Meeting of the EPP Group Presidency and Heads of National Delegations in Athens

07/03/2013 - 09:30
- 08/03/2013 - 12:30
Τελευταία ενημέρωση: 12/03/2013 - 15:46
Χρονοδιάγραμμα εκδήλωσης
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Welcome speeches
Joseph DAUL, MEP, Chairman of the EPP Group in the European Parliament (EP)
Athanasios Bouras, Secretary-General of the Nea Demokratia Parliamentary Group
Marietta GIANNAKOU, MEP, Head of the Greek Delegation of the EPP Group in the EP
Joseph DAUL, MEP, Chairman of the EPP Group in EP
Antonis Samaras, Prime Minister of Greece
Press Conference
The meeting will be followed by an internal discussion on economic, social and institutional recovery of the European Union, political, economic and social reforms in Greece, securing external borders, and the European Neighbourhood Policy.
Official Conclusions

Towards an economic, social and institutional recovery of the European Union and Political, economic and social reforms in Greece

Europe has shown its solidarity with Greece and the EPP Group demonstrated its commitment to the country's steep reform process through its high-level meeting in Athens this week. Discussions focused on the political, economic and social situation, Members being particularly concerned about efforts to help young people who are most threatened by unemployment, giving them a perspective in their own country. The panel was chaired by EPP Group Vice-Chairman Jaime Mayor Oreja, with statements by Kostas Hatzidakis, Minister for Development, Competitiveness, Infrastructure, Transport and Networks, Panayotis Thomopoulos, Former Vice-Governor of the Bank of Greece, Former President of the Hellenic Financial Stability Fund, Horst Reichenbach, Head of the EU Task Force for Greece, European Commission), Konstantinos Poupakis MEP, Member of the EP Committee on Employment and Social Affairs, former Secretary-General of the General Confederation of Greek Workers, with the conclusions presented by Marietta Giannakou MEP, Head of the Greek Delegation in the EPP Group.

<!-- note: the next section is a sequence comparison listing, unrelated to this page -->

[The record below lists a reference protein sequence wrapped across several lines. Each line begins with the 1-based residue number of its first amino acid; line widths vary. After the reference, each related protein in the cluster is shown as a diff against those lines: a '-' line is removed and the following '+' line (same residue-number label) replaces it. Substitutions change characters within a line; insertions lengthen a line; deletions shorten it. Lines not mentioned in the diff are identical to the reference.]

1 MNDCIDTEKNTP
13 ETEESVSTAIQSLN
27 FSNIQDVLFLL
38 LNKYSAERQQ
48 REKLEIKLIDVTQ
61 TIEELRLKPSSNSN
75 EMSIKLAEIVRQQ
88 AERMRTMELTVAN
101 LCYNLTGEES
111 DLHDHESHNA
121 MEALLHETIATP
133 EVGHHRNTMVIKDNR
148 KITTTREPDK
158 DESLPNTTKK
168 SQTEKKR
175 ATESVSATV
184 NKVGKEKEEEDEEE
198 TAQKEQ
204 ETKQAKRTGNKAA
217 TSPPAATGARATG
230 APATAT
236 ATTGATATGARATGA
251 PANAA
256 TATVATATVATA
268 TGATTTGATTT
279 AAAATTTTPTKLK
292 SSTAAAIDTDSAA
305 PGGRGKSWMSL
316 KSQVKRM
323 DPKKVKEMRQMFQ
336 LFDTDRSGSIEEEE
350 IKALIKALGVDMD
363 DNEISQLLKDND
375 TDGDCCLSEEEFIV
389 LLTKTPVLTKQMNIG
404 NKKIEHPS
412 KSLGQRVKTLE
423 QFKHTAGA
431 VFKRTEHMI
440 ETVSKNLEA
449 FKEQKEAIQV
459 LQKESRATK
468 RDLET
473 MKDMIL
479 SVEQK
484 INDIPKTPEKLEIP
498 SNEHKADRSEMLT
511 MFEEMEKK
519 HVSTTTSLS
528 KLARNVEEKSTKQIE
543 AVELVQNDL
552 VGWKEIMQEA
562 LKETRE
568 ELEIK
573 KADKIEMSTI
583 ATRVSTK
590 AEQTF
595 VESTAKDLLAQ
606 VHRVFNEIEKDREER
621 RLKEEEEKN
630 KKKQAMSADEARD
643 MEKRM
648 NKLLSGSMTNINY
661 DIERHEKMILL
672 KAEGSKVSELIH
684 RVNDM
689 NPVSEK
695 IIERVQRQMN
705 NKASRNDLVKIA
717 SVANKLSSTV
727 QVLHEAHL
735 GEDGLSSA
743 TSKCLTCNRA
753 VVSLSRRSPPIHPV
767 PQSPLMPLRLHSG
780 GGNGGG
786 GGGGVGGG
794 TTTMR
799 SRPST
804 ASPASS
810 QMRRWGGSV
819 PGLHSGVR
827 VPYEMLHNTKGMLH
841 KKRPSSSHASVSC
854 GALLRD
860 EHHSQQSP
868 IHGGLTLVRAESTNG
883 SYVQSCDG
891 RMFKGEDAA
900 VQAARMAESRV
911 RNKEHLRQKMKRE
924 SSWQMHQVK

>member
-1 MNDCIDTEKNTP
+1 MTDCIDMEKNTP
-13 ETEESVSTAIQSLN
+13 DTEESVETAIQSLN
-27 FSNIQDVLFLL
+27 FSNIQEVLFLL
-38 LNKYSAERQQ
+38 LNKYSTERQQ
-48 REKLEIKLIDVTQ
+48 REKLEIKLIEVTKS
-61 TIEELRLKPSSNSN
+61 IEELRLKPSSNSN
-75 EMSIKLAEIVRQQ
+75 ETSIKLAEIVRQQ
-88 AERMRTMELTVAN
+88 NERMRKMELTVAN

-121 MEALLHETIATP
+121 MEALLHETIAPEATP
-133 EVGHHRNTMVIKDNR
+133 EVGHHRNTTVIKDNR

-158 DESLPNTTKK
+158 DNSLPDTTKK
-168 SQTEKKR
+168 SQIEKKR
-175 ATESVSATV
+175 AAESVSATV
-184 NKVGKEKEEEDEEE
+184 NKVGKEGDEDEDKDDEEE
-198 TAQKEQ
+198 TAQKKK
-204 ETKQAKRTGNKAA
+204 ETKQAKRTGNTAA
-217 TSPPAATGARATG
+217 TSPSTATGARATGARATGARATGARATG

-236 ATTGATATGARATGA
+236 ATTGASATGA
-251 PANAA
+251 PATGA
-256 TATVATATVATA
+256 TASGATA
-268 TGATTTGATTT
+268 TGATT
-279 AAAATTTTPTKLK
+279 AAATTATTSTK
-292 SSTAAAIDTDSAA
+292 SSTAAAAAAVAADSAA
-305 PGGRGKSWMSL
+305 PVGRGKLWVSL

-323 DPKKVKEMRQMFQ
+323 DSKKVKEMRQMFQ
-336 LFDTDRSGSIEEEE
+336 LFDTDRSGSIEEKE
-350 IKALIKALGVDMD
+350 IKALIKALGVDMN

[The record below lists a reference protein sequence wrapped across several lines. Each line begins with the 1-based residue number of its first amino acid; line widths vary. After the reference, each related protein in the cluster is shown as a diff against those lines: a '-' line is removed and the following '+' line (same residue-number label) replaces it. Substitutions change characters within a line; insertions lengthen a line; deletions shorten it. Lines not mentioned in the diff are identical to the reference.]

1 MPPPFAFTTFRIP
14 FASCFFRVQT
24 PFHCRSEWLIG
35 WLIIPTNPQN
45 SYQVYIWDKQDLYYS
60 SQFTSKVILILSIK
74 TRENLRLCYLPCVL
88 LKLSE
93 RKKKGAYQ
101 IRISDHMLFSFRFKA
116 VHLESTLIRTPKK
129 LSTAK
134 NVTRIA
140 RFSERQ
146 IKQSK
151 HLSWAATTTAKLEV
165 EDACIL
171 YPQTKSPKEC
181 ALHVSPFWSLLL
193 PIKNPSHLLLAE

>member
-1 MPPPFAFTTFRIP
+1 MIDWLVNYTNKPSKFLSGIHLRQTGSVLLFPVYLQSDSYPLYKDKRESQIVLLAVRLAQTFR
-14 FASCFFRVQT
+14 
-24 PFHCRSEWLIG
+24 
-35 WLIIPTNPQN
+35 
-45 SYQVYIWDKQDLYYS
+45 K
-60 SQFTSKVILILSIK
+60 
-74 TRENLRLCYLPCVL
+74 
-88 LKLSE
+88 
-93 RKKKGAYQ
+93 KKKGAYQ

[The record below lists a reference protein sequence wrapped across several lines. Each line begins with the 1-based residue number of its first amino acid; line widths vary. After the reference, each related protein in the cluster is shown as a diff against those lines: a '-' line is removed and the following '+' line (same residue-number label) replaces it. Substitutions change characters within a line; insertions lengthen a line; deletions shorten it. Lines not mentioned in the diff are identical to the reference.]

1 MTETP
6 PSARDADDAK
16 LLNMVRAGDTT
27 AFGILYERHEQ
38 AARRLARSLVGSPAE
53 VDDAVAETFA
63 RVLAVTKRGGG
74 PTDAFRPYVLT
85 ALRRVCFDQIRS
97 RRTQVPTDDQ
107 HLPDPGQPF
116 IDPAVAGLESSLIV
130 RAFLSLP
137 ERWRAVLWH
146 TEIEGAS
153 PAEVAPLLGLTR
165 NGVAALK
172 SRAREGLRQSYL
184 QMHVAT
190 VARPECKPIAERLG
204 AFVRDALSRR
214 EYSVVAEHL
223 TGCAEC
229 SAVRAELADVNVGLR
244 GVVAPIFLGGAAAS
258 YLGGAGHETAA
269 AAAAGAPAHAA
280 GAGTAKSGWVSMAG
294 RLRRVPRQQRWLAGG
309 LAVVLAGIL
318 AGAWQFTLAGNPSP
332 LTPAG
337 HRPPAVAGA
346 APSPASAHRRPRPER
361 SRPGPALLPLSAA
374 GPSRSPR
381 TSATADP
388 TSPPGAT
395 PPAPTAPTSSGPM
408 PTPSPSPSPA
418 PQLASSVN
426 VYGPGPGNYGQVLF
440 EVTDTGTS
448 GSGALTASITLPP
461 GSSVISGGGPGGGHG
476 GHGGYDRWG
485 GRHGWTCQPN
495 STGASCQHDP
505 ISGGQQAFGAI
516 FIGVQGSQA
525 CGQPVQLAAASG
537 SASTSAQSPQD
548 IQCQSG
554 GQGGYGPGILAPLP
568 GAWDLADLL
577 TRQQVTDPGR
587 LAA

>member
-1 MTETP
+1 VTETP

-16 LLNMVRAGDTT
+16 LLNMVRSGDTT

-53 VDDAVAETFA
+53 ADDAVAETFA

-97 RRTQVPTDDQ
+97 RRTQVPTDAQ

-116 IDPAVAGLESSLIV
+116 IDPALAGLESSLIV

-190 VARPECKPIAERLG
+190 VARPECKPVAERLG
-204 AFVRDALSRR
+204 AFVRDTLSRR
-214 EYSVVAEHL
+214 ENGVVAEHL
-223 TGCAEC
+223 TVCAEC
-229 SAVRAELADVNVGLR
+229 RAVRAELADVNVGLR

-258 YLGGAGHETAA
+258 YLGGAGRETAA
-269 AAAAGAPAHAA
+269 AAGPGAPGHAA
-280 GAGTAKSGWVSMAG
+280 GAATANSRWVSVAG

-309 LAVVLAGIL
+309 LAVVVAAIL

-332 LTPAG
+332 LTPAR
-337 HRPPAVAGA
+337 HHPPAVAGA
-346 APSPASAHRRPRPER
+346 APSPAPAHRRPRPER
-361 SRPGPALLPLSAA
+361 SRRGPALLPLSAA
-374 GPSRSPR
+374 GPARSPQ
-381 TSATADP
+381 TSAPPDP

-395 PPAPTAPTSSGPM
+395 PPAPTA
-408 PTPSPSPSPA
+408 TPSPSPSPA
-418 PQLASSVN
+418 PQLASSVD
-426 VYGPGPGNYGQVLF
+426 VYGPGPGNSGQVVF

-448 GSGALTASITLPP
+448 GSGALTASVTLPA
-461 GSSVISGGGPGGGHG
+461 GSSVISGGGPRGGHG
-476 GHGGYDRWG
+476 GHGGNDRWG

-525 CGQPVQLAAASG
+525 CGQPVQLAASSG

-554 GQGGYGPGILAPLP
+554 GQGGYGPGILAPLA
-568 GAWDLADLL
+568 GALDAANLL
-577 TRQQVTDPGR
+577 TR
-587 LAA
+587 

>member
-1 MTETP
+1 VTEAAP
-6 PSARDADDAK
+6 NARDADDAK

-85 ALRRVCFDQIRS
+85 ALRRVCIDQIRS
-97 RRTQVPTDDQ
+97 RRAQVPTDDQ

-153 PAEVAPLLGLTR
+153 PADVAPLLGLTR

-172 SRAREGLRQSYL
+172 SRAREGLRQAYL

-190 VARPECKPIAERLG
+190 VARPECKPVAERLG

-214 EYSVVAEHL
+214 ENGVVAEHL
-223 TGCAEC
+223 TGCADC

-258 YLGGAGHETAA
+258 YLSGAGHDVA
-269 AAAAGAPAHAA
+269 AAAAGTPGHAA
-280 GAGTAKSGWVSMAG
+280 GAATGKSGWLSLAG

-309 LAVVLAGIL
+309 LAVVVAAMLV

2012 has been a very hard year for Greek citizens, but thanks to the serious and very brave efforts of the government led by Antonis Samaras, the last year has also been the turning point. There are first, encouraging signals. International competitiveness is improving, privatisation is advancing, fiscal paths are adhered to and administrative reform is taking shape. This allows regaining credibility, which is fundamental for growth. On this basis, exports can be stimulated. This newly-created trust is proven by the fact that ex-patriated capital is returning to the country. This, combined with the consolidation of the banking sector, will help lead the country out of the 'liquidity trap', allowing banks to recapitalise and fulfil their vital role for the real economy, in particular SMEs.